5. Off-balance

Yes it is true that doubles are mainly focused on attacking but it is not the only thing in doubles. Most of the inexperienced players tend to smash regardless of the situation. Even if the shuttle is low, smashing it will do and in the end they smashed the shuttle into the net. The core of attacking is not about quantity but quality. 1 good smash that scores is better than 10 that does not, or even worse, smashed into the net. You should hit a smash only when you are fully ready and have enough time to execute the smash. Smashing recklessly does not help much for the game but prone you to injuries. So be patient and extend the rally and wait for the perfect opportunity to win. Even if you are losing, make your opponent work for every point.

6. Bad Footwork

Footwork is the key element in badminton. If you can start, stop, and change direction quickly according to the direction of the shuttle, you will be at an advantage as you will find the rest of the game easier. One mistake every beginner should avoid is randomly moving around the court. This will make it very difficult for you to reach the shuttle at the right time. Use appropriate footwork to move around the court. It takes time to develop but it's better than doing it the wrong way, start from familiarise yourself with the 6 corners of the court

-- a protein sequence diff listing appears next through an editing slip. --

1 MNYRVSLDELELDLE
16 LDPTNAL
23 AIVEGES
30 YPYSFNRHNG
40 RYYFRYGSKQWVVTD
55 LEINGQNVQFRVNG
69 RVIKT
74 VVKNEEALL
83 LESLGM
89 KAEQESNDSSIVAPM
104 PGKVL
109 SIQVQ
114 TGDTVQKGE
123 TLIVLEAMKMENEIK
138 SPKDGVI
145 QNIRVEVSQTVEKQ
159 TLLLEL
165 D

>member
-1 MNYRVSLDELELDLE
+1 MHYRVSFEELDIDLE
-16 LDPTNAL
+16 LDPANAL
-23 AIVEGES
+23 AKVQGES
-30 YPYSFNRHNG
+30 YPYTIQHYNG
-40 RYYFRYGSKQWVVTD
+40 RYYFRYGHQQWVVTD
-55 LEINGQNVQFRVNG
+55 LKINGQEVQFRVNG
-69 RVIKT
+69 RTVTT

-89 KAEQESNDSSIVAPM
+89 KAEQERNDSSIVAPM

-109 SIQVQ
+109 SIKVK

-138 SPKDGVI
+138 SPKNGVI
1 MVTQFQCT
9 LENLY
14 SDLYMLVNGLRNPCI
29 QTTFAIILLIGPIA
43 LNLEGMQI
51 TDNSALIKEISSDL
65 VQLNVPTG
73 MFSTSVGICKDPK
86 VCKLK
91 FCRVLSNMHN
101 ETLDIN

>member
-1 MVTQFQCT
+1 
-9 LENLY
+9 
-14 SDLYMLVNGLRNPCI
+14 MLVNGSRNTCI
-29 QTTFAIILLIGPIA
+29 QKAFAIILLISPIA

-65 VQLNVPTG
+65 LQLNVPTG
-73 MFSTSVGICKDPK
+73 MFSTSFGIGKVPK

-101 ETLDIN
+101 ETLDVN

7.Proper Stance

A player should use a proper stance while serving and even while receiving a serve. Most of the time, people who start playing badminton, stand in a position they are comfortable with. This is a very bad habit. Standing in the right position not only differentiates the professional and the beginners but it also shows respect to the opponent. Furthermore, you would not be able to return a good receive shot if you are standing loosely. You must always stand with your non-racket leg forward and racket leg backward with your hands at chest level when you are receiving. This makes it easy to move for the next shot.

Final thoughts

It is completely normal for everyone to make mistakes but the ability to realise it and work on it is what differentiates the good and bad players. The most important thing is to enjoy the game but not to be stressed about the mistake made. It takes time and consistency to be good at something. Give yourself some time and a pat on the back :) The fact that you are reading this means you have taken your first step on improving. Thanks for reading!